Florari, are named for their trade of peddling flowers in the market place and street corner kiosks.  They can be spotted managing their outdoor stands in every Bucharest neighborhood and in numerous towns and cities across Romania. The female dress of the Florari is a modest contrast of dark and white color patterns. The prominent use of white represents the purity and cleanliness of their Roma heritage while contrasting black or dark colors symbolizes the “yin and yang” philosophy of the Roma dualism belief system.

Florari








Horahani

Horohani of Turkey Postcard

      The Horahani, colloquially known as Turkish Gypsies, is the Islamic branch of the Roma nation living in Turkey and Balkan territories formerly under Ottoman control including the Romanian coastline region of Dobruja that having been under Ottoman rule till mid-19th century is home to a large Horahani population.

Horahani Gypsies of Dobruja

Horahani Gypsies of Dobruja

    The Horahane dress style is influenced by Turkish fashion. It’s characterized by loose, baggy pants known as harem pants along with long, decorative head coverings. The color patterns comprise of modest shades of spectral colors blues, reds, greens.

Horahani Gypsies of Dobruja



Ursari

   Area of origin:
   Moldova, Romania and Republic of Moldova

       Ursari are named for their trade as the former bear trainers from Romanian root word “urs” meaning bear. The animal training profession links this group to the earliest bands of Roma arriving into Europe:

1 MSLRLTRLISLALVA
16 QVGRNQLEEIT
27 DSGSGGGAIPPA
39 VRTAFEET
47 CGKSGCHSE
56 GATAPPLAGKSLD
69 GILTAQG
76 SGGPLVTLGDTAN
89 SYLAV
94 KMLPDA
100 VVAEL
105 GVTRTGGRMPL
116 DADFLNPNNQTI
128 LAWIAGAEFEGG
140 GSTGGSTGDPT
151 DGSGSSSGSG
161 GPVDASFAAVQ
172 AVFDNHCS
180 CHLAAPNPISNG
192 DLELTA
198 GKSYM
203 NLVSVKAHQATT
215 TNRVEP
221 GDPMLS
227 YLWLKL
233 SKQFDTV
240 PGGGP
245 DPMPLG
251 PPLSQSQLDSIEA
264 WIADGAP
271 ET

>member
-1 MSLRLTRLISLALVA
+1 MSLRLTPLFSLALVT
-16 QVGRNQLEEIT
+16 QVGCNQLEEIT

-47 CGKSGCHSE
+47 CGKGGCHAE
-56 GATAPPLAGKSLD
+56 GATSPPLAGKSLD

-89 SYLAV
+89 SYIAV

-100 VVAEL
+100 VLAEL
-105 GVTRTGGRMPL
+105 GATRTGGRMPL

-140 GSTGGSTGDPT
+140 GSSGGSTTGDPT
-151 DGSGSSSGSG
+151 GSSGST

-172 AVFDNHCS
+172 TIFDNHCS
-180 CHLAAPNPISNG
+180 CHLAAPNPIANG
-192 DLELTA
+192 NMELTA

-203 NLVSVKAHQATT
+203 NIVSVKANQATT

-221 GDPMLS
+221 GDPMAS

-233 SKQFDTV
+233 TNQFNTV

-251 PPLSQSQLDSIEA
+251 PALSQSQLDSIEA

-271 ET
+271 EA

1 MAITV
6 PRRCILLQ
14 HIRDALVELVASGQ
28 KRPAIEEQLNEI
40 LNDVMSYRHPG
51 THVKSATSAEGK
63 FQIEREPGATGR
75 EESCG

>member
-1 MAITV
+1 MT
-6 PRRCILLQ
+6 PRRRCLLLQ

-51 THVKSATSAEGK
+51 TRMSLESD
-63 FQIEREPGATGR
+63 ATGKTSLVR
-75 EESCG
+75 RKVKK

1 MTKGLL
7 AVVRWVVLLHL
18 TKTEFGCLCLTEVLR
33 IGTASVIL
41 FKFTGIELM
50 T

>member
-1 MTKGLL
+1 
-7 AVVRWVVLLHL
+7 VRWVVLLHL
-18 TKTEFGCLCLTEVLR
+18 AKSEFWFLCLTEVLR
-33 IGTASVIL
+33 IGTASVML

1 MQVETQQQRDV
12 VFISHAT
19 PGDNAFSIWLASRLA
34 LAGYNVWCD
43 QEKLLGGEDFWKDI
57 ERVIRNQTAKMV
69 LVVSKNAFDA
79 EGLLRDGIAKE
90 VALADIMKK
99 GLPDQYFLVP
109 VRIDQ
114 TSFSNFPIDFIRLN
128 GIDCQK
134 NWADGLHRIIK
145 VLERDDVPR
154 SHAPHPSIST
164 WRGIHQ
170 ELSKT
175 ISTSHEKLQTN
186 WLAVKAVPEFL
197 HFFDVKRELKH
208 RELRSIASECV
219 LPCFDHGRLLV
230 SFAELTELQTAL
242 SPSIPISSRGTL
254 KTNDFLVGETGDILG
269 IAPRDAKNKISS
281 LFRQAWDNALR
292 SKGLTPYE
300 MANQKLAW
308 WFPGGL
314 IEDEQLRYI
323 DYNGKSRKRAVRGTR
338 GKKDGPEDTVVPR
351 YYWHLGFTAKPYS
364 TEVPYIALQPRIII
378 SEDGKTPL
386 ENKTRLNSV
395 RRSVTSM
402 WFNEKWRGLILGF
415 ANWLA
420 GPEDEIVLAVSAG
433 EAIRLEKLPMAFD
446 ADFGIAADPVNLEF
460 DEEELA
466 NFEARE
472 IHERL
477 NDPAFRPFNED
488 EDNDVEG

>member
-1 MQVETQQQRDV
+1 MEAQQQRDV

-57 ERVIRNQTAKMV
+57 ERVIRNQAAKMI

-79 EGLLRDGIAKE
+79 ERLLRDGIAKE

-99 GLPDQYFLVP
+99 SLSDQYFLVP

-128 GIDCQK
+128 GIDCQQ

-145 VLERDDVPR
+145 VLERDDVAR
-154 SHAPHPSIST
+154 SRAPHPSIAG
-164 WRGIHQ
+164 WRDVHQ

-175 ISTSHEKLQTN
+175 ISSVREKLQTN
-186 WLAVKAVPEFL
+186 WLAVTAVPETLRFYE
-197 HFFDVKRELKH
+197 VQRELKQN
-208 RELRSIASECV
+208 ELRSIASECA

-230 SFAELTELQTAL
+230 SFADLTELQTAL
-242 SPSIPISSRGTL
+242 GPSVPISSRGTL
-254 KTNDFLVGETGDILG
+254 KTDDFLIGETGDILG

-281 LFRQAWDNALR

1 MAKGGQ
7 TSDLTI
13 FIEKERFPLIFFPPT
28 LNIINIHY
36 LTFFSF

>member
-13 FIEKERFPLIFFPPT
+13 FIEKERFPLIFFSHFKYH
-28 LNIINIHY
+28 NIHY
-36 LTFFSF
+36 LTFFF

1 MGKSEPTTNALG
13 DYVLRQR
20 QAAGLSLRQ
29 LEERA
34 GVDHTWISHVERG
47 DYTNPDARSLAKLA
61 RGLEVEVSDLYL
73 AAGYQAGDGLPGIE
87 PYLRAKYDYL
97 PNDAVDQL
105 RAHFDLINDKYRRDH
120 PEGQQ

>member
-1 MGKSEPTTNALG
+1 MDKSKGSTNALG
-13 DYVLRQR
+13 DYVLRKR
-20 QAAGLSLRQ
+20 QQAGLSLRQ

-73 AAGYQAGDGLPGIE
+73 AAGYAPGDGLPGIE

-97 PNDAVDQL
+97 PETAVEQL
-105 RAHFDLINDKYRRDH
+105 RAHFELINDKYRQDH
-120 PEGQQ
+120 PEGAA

Gypsy styles of Ursari. Ursari family

    “Those who lead around bears are called bear keepers…. Others, who are called Athinganoi, would have snakes wound around them, and they would tell one person that he was born under an evil star, and the other under a lucky star; and they would also prophesy about forthcoming good and ill fortunes.” Theodore Balsamon, Byzantine Canonist, 12th century



Gypsy dress of the Ursari

   The Ursari belong to the Balkan dialect of Romani speakers, generally found in areas of former Ottoman military bases in Turkey, Greece, Bulgaria, Macedonia, Albania and Kosovo.  These Roma were employed by the expanding Ottoman military machine as tradesmen, entertainers and labor.  The Ursari tribe settled in Romania after having being carried off by Romanian troops and sold into slavery following victories over Ottoman forces.




Ursari Gypsy former bear trainers

    Ursari follow a diluted version of the purity codes; they wear a fully covering skirt, and head covering yet like other tribes of the Balkan dialect they prefer more earthy tones in comparison to the rich, illuminous color schemes of the Romanian “Vlax dialect” that includes Kaldarash, Gabor, and numerous Cortorari tribes.








Rudari (Khashtalo)

     Rudari of Wallachia (southern Romania) and sister tribes Lingurari of Moldova and Boyash of Transylvanian, are identified by Romani speakers for their woodworking trade as “Khashtalo” from the root word “khasht” (wood).

Gypsy of Forest Fashion Hetea